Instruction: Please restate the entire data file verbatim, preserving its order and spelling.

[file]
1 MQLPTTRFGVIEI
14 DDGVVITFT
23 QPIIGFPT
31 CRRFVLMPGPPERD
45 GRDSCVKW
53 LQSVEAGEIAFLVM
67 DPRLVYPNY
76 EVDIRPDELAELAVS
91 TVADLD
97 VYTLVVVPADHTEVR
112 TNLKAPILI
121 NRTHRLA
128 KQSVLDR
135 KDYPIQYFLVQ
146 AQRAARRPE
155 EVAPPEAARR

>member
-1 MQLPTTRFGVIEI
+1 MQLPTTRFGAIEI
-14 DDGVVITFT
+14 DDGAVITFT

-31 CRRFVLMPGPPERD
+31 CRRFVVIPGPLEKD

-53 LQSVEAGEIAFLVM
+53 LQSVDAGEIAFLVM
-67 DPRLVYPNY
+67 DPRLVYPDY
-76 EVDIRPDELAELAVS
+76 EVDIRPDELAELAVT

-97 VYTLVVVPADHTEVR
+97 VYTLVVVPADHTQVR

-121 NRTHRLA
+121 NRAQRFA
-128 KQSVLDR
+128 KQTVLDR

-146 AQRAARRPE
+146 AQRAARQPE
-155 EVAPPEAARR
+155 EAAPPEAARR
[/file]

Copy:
1 MQLPTTRFGVIEI
14 DDGVVITFT
23 QPIIGFPT
31 CRRFVLMPGPPERD
45 GRDSCVKW
53 LQSVEAGEIAFLVM
67 DPRLVYPNY
76 EVDIRPDELAELAVS
91 TVADLD
97 VYTLVVVPADHTEVR
112 TNLKAPILI
121 NRTHRLA
128 KQSVLDR
135 KDYPIQYFLVQ
146 AQRAARRPE
155 EVAPPEAARR

>member
-1 MQLPTTRFGVIEI
+1 MQLPTTRFGAIEI
-14 DDGVVITFT
+14 DDGAVITFT

-31 CRRFVLMPGPPERD
+31 CRRFVVIPGPLEKD

-53 LQSVEAGEIAFLVM
+53 LQSVDAGEIAFLVM
-67 DPRLVYPNY
+67 DPRLVYPDY
-76 EVDIRPDELAELAVS
+76 EVDIRPDELAELAVT

-97 VYTLVVVPADHTEVR
+97 VYTLVVVPADHTQVR

-121 NRTHRLA
+121 NRAQRFA
-128 KQSVLDR
+128 KQTVLDR

-146 AQRAARRPE
+146 AQRAARQPE
-155 EVAPPEAARR
+155 EAAPPEAARR